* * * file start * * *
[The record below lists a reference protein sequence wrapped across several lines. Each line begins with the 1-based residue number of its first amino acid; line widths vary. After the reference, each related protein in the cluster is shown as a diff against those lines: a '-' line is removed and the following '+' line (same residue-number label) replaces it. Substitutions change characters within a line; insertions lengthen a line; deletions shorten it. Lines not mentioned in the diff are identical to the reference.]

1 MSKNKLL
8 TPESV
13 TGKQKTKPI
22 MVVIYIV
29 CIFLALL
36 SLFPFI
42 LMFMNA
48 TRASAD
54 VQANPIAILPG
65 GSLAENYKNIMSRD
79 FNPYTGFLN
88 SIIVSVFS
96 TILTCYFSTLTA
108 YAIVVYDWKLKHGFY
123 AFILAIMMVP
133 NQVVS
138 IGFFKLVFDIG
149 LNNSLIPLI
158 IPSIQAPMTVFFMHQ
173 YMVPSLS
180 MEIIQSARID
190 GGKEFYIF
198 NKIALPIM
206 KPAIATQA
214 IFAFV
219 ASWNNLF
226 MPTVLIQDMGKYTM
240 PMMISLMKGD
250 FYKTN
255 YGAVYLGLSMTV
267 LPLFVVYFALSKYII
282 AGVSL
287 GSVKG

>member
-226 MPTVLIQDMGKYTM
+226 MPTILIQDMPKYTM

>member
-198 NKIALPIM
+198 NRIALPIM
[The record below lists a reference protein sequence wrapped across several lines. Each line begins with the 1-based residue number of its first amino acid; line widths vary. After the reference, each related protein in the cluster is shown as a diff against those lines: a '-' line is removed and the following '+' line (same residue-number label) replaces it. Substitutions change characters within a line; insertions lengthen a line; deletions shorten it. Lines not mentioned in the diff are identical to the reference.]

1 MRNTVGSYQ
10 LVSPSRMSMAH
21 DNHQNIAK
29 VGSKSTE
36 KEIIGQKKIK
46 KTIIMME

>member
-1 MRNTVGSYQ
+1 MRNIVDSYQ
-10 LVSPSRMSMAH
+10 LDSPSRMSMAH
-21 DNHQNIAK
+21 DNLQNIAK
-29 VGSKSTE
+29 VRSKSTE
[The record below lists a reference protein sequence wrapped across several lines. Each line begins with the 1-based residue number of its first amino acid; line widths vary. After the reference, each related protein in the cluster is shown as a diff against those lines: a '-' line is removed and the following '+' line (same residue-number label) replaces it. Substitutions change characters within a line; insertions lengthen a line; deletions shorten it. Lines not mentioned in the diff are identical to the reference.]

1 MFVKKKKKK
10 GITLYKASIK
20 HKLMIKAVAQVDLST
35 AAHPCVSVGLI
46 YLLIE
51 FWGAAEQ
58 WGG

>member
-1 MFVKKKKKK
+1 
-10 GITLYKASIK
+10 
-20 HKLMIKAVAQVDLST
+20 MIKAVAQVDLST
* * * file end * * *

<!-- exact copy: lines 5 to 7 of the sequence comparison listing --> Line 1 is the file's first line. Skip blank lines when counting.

22 MVVIYIV
29 CIFLALL
36 SLFPFI